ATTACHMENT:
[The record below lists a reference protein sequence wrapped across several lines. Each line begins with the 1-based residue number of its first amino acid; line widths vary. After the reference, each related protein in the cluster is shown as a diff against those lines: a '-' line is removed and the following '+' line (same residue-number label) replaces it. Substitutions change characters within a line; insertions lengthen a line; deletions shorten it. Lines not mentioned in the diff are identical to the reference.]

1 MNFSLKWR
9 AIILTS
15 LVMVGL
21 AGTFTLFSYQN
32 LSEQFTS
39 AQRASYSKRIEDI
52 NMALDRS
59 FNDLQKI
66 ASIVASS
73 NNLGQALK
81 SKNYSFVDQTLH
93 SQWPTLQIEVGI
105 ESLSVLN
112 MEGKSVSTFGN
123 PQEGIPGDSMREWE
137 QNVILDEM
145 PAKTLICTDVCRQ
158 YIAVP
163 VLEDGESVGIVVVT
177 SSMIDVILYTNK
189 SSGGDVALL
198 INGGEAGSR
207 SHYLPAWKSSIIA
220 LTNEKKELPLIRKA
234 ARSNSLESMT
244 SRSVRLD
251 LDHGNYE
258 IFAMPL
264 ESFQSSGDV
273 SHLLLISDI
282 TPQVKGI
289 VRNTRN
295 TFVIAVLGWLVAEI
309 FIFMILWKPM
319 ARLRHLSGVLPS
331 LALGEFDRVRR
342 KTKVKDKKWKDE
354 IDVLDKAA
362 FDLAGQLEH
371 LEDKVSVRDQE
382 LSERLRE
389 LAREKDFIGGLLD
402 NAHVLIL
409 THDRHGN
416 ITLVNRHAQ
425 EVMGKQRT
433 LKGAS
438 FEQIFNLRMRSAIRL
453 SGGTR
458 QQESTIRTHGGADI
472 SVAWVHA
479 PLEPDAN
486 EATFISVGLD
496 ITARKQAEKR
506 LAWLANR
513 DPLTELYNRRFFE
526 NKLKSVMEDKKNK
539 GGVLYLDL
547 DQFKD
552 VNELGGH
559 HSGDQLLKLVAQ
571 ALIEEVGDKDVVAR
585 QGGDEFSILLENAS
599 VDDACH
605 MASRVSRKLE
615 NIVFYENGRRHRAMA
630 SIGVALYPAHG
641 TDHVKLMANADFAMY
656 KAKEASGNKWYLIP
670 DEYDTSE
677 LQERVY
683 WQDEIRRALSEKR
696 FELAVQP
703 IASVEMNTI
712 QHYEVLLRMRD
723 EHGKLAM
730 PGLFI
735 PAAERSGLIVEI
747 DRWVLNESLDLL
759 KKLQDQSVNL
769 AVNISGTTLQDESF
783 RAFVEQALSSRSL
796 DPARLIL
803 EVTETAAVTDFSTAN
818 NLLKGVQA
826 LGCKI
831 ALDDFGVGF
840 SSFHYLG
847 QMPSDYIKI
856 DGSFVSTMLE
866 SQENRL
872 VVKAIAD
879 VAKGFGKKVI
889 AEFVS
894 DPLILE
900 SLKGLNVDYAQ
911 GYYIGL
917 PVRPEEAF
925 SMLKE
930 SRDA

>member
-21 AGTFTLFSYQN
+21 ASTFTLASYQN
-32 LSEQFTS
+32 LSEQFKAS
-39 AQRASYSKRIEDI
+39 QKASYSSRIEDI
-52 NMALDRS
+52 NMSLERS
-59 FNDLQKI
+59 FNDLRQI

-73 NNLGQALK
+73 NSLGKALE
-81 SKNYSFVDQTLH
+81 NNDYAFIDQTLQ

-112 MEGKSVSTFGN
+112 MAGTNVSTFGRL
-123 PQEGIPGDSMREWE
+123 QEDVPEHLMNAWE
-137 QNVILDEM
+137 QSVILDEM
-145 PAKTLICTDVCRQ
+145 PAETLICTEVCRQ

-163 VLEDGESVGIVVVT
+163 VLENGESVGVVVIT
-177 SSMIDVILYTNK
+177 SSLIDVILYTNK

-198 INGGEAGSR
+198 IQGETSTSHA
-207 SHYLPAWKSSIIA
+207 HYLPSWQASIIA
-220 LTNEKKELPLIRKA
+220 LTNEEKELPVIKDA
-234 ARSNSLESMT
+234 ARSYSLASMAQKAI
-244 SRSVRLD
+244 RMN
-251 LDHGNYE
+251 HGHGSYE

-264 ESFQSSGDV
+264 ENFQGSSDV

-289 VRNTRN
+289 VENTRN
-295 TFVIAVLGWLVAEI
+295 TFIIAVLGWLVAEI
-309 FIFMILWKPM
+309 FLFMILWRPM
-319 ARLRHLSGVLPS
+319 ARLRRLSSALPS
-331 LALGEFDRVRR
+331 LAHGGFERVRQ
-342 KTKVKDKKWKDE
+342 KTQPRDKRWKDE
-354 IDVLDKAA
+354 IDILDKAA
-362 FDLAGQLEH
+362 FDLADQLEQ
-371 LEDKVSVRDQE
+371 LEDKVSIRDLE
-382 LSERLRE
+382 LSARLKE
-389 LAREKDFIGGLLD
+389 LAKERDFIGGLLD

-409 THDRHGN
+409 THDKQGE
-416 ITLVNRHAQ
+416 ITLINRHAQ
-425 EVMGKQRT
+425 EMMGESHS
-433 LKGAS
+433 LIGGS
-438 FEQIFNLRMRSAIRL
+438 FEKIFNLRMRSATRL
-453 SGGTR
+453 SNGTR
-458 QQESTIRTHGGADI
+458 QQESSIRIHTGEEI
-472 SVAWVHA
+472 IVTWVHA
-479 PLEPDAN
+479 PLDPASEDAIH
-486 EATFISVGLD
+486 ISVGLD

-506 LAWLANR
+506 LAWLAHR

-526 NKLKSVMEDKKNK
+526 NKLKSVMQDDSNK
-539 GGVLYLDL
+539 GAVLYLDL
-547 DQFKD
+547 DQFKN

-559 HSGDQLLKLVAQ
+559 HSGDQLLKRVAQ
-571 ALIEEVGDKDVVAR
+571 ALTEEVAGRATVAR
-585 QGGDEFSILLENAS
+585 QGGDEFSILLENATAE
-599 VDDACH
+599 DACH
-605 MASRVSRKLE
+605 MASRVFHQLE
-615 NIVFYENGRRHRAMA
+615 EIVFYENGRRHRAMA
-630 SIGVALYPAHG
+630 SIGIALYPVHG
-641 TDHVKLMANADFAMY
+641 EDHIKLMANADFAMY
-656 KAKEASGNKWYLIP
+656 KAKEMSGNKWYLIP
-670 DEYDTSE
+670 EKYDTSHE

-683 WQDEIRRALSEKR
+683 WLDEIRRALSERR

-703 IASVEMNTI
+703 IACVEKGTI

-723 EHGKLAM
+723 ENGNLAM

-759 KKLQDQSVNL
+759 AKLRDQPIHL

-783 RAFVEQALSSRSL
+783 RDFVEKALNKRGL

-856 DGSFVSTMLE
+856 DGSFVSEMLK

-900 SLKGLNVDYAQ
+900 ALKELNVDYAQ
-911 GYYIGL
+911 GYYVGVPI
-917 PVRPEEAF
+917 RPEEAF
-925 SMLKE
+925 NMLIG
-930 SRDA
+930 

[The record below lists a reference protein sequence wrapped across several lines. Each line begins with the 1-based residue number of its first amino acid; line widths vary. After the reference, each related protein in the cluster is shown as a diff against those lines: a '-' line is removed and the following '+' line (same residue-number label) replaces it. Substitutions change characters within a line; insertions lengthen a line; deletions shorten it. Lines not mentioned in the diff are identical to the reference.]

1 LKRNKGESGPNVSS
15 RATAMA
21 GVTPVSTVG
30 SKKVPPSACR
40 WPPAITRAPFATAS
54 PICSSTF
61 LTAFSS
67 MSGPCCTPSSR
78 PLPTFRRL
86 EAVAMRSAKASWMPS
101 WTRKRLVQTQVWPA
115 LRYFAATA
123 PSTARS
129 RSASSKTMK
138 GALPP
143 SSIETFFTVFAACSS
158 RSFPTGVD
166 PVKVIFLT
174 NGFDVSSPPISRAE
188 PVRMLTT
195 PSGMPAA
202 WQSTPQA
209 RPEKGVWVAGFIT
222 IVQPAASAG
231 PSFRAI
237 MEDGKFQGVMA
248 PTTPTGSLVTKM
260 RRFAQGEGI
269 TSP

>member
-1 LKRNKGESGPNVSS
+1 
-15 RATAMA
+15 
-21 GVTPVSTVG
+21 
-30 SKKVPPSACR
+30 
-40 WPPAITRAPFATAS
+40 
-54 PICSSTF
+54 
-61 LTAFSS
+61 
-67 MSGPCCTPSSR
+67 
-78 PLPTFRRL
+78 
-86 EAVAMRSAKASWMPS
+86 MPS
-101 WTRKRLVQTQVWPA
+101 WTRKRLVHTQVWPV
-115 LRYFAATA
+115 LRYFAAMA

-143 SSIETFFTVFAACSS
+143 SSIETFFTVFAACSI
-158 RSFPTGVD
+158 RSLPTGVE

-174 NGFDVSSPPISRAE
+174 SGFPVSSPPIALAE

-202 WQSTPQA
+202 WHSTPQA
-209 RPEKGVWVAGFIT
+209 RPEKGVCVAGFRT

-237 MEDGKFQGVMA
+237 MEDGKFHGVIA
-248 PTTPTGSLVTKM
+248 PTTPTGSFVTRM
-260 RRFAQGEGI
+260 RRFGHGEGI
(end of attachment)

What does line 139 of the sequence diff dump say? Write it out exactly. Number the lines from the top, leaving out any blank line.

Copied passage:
-251 LDHGNYE